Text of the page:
Meet the stars who have overcome the odds to get in the race for gold in London

I gave my mum, Amina, the bronze medal I won in Beijing and said: ‘You keep it, Mum. I’m going to go and get a gold one in London.’

I fell out of an upstairs window when I was 14. I leant back and went straight through.

Two weeks later I woke up and thought: ‘What’s going on? Where am I?’ That’s all I remember.

The accident was toughest for Mum. I didn’t really realise what had happened. You just carry on. But it must have taken Mum three or four years to accept what happened. She used to have nightmares and wake up thinking about it because she was downstairs and remembers seeing me fall. She’s so proud of me now, though.

I have three sisters, five brothers and a lot more half-brothers and sisters. I’m not actually sure how many. We’re a big family.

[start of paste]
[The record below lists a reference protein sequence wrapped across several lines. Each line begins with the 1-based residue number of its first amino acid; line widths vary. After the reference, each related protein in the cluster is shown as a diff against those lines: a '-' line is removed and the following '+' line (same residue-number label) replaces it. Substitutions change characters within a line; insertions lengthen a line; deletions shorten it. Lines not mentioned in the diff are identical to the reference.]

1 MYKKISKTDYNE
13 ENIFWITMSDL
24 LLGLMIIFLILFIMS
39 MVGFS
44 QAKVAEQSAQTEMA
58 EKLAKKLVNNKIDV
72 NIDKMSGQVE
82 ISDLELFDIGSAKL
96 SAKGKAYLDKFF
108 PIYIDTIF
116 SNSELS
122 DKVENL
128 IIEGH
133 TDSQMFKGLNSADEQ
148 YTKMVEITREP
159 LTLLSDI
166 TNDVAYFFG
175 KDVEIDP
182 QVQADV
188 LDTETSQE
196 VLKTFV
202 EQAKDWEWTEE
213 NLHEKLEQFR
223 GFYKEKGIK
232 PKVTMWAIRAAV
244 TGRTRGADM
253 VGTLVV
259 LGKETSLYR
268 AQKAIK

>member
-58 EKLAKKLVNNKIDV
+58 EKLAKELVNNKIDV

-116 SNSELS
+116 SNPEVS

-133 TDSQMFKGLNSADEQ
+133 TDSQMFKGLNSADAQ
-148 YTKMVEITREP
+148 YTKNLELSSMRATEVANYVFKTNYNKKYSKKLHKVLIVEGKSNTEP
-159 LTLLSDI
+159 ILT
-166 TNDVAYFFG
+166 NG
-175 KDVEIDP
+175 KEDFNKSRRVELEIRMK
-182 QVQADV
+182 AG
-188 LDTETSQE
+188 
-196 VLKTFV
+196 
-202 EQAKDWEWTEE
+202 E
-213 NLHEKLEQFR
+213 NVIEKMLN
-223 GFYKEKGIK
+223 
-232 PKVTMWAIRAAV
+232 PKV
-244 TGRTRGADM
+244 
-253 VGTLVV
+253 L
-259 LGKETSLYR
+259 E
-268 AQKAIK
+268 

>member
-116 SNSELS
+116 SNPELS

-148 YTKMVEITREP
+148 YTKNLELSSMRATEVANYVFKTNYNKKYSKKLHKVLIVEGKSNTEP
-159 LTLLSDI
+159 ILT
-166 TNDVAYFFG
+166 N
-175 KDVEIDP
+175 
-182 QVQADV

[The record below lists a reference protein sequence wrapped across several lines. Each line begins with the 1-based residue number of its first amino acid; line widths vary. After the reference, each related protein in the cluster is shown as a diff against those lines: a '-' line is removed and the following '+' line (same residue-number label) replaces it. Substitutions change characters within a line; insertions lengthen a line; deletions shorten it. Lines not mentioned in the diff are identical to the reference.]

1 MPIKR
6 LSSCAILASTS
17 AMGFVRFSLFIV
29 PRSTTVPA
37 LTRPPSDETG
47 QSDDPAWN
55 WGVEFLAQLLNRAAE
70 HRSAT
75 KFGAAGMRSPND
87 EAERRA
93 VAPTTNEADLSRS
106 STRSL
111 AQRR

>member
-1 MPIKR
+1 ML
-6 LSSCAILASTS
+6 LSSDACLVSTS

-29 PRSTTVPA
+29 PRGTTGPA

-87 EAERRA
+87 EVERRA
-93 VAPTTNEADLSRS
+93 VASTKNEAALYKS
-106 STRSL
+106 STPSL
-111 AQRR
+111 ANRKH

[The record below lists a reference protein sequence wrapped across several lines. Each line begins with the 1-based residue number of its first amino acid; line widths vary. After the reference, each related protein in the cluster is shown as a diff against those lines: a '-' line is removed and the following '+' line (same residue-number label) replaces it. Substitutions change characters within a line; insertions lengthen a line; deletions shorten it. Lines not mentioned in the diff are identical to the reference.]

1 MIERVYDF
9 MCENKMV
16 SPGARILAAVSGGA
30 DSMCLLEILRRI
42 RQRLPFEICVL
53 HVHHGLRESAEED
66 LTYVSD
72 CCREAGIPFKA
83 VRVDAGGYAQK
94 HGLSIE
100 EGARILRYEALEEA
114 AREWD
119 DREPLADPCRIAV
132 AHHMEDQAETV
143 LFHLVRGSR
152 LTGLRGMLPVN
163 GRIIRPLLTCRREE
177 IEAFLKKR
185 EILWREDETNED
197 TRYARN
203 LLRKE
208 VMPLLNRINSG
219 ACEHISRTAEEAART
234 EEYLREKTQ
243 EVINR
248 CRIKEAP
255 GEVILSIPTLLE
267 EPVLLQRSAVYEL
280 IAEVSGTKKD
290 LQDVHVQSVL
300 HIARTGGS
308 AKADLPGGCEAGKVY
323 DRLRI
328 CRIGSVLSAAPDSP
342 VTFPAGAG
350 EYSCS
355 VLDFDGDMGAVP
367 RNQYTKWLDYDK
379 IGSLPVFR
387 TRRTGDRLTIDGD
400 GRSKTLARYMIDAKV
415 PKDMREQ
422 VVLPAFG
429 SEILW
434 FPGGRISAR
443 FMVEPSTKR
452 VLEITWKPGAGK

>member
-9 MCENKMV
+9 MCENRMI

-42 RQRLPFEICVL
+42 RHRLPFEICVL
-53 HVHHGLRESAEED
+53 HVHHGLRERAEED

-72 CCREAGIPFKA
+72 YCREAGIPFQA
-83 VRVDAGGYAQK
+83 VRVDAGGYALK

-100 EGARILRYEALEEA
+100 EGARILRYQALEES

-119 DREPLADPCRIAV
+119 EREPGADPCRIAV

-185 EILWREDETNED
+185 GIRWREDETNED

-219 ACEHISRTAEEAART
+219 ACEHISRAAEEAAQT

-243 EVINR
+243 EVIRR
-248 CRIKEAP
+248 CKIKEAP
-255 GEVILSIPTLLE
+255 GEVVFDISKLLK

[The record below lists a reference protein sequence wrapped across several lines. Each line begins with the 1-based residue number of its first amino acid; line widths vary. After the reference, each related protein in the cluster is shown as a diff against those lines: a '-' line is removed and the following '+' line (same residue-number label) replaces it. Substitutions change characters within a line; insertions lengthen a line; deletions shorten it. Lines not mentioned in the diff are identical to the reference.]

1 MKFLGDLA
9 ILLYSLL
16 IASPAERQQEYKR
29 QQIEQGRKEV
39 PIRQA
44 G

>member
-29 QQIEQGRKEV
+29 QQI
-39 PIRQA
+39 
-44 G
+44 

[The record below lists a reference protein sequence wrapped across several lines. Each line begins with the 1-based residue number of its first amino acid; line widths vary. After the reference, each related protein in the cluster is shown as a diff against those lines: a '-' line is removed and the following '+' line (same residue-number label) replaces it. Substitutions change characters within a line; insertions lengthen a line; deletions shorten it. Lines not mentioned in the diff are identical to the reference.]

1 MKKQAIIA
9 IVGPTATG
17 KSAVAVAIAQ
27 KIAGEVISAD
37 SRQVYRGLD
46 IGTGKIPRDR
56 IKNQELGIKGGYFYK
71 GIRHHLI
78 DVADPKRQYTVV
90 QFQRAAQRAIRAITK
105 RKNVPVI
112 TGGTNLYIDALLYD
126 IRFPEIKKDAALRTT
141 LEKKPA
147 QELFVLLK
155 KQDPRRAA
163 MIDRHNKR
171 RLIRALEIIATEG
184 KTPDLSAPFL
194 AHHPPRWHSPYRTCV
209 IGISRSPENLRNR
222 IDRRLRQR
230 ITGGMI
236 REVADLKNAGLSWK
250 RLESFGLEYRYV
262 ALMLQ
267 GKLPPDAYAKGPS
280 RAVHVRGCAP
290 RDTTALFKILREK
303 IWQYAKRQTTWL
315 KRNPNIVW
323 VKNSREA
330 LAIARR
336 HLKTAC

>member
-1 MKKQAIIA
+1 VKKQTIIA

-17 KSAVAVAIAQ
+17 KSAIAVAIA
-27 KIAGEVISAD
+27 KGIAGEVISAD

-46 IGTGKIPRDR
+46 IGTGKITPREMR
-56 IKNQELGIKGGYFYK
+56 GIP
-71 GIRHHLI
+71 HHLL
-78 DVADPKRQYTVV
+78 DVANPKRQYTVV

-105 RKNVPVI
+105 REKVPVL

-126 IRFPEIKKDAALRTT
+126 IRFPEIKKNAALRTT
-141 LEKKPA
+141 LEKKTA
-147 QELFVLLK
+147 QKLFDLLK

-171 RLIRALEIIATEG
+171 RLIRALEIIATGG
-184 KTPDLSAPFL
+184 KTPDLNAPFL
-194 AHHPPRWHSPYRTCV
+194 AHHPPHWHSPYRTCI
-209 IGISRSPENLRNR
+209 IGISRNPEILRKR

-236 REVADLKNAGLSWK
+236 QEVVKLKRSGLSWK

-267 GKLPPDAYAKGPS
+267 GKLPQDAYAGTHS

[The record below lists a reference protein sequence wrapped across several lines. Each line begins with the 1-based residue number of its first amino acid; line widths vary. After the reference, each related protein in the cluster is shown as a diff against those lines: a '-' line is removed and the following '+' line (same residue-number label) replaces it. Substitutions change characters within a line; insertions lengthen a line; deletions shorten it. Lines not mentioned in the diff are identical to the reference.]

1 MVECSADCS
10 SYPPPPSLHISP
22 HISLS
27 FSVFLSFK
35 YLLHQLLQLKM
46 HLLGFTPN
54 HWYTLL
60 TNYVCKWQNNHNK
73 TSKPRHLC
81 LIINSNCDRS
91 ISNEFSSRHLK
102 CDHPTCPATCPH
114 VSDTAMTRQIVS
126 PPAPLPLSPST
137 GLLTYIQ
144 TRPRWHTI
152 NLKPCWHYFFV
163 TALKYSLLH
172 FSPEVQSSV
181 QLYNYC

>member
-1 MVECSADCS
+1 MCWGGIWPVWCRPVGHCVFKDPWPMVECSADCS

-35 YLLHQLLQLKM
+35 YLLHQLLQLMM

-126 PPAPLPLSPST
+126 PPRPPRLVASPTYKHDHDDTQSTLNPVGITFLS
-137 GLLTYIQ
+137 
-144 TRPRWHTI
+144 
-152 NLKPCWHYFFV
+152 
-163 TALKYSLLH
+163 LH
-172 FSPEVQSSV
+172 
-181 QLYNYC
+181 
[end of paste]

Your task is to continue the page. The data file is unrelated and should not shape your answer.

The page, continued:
My sisters — Yasmin, 18, Maryan, 16, and Asha, 13 — come and watch me play. I’m like a father to them, really, because my dad, Kama, passed away a long time ago.

I was born in Somalia but I’ve lived in Liverpool since I was six. I got into wheelchair basketball at school and then spent three years playing as a junior in Sardinia, Italy. It sort of opened my eyes — I really enjoyed this game and I wanted to win more.

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I also played in Australia in 2009, for the Perth Wildcats, and now I play for Wolverhampton Rhinos.

Team GB has been doing really well, coming back from the  European Championships as  champions, but I won’t be satisfied until I’ve got that gold medal  in London.

Source: Dailymail, Laura Williamson.

17th  August 2012